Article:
Given the importance of correct positioning of the double-lumen endotracheal tube in one-lung ventilation, the results of a Taiwanese study may have significant implications for patients undergoing the procedure. Researchers there found that use of a wireless, malleable video stylet results in a greater first-time success rate and decreased intubation times than the traditional method of blind intubation confirmed by fiber-optic bronchoscopy.
“Traditionally, the double-lumen endotracheal tube is intubated into the trachea and then rotated 90 degrees counterclockwise to advance slowly and blindly until resistance is met,” said Ping-Tang Chen, MD, a staff anesthesiologist at National Taiwan University Hospital, in Taipei City. “However, malposition is one of the most concerning problems. The Disposcope is a new wireless, malleable video stylet; our goal was to investigate its efficacy with real-time double-lumen placement.”
The researchers enrolled 54 patients into the trial, all of whom were undergoing double-lumen tube placement. Patients were anesthetized according to standard institutional protocol. Vocal cords were visualized using a laryngoscope, and the tube was intubated into the trachea.
Blind Versus Guided
As Dr. Chen reported at the 2016 annual meeting of the American Society of Anesthesiologists (abstract A1099), patients in the control group had the tube advanced blindly to its final position. By comparison, those in the Disposcope-assisted group saw the tip of the stylet placed in the opening of the tube and the image displayed wirelessly on a screen. The tube was then advanced under real-time image guidance.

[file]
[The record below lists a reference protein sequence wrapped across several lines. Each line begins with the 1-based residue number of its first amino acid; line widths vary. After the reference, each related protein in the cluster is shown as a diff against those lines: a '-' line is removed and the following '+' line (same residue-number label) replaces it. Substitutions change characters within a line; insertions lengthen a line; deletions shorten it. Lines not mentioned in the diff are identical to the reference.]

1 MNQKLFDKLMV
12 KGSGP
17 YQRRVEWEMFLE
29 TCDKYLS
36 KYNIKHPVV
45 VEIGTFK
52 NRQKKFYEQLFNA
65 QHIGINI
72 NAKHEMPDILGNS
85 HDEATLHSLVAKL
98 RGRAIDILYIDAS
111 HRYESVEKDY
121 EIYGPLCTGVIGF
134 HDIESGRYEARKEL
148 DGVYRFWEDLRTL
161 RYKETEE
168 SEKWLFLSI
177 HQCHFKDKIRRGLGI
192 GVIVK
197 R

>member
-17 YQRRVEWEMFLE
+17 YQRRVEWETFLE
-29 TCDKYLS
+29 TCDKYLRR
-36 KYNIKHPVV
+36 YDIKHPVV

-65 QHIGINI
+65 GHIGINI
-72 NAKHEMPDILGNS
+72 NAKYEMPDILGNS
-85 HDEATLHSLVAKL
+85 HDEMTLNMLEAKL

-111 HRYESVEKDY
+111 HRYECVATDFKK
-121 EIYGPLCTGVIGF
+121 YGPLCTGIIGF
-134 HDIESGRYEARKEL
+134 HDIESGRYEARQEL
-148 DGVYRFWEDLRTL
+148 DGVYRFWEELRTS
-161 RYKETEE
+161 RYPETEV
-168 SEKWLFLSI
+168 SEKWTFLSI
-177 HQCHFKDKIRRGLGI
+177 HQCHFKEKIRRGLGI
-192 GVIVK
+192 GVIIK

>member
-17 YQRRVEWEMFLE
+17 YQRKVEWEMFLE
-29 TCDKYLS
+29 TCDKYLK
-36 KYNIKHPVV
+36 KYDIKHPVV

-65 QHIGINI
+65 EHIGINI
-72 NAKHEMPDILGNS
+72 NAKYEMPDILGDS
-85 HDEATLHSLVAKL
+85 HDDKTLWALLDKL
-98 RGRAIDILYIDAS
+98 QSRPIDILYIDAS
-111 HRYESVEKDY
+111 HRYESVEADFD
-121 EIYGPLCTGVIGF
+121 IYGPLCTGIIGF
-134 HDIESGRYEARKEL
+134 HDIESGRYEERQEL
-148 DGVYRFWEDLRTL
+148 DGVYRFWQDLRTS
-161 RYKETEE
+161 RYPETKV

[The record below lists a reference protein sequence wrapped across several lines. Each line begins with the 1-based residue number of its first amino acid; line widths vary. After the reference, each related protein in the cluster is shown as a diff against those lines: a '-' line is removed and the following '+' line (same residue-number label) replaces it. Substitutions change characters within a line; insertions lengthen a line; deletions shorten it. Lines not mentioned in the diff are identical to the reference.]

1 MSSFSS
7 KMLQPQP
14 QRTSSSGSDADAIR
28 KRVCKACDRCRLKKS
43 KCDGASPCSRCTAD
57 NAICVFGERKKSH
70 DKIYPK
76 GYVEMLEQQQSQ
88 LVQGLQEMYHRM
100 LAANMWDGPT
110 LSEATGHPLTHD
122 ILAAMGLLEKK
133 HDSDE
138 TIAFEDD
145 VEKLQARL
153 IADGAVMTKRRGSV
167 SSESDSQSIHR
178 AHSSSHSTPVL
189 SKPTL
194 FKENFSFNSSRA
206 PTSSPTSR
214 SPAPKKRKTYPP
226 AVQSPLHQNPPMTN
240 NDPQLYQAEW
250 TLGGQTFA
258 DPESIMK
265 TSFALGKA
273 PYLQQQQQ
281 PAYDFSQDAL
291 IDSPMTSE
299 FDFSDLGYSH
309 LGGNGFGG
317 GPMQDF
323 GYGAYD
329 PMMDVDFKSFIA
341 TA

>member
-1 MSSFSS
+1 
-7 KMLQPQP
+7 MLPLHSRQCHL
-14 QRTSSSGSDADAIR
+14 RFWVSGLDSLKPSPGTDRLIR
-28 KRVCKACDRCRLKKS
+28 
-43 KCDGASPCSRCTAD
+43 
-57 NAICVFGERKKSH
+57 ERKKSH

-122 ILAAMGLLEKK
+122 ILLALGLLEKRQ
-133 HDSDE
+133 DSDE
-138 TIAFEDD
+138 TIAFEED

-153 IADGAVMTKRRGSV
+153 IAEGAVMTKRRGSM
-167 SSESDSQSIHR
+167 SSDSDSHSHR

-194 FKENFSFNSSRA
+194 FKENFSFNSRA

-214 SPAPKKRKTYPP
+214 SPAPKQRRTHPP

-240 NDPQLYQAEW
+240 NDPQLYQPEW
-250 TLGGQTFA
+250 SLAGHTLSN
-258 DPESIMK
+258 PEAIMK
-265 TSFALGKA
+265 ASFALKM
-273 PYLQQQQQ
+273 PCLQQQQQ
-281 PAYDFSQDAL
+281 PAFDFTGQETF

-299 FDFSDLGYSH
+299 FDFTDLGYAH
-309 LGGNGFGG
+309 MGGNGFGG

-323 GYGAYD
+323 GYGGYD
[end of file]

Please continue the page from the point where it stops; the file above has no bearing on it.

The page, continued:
Auscultation was performed in all patients, and the fiber-optic bronchoscope was inserted to confirm tube position. The researchers compared the first-attempt success rates, time to successful intubation, the incidence of incorrect positioning, the number of adjustment attempts and the number of times needed to adjust tube position. Anesthesia-related parameters, such as pre- and postintubation heart rate, blood pressure and oxygen saturation, were comparable between groups.
It was found that two of the 27 patients in the control group had the tube inserted into the right main bronchus. The tubes were then withdrawn to the midtrachea and reinserted under standard fiber-optic guidance. By comparison, all patients in the experimental group had the tube inserted to the left main bronchus under real-time guidance.
Although the majority of double-lumen tubes in controls were inserted too deeply during fiber-optic bronchoscope confirmation and needed to be withdrawn to the final position, 24 of those in the Disposcope group were inserted to the final position without the need for adjustment.
“We also found that the total procedure time [155.0 vs. 130.6 seconds] and total intubation time [21.5 vs. 18.5 seconds] were both less in the Disposcope group,” Dr. Chen explained. Laryngoscopy time, on the other hand, was comparable between groups (7.5 vs. 7.2 seconds), as was tracheal intubation time (11.8 vs. 10.5 seconds). Perhaps not surprisingly, auscultation time was longer in patients undergoing traditional intubation (15.2 vs. 12.8 seconds), as was the time required to confirm and adjust tube placement (15.6 vs. 7.3 seconds).
Devices such as this, the investigators concluded, ultimately may prove useful in providing real-time double-lumen tube insertion, thereby obviating the need for both acoustic and fiber-optic bronchoscope confirmation of correct endobronchial tube position.
“So now we have changed the way we practice in chest surgery,” Dr. Chen noted. “We use real-time insertion by using this video stylet. And we found this is a powerful and effective way for us to place the endotracheal tube into the correct position.”
Session co-moderator Uday Jain, MD, PhD, staff anesthesiologist at Alameda Health System, in Oakland, Calif., was quick to point out the availability of alternative approaches. “Let’s also remember that there are double-lumen endotracheal tubes with a camera chip built into the tip,” Dr. Jain noted. “Also, in many institutions two providers are used for double-lumen tube insertion, one slowly advancing the tube and the other observing through the fiber-optic bronchoscope inside the tube.”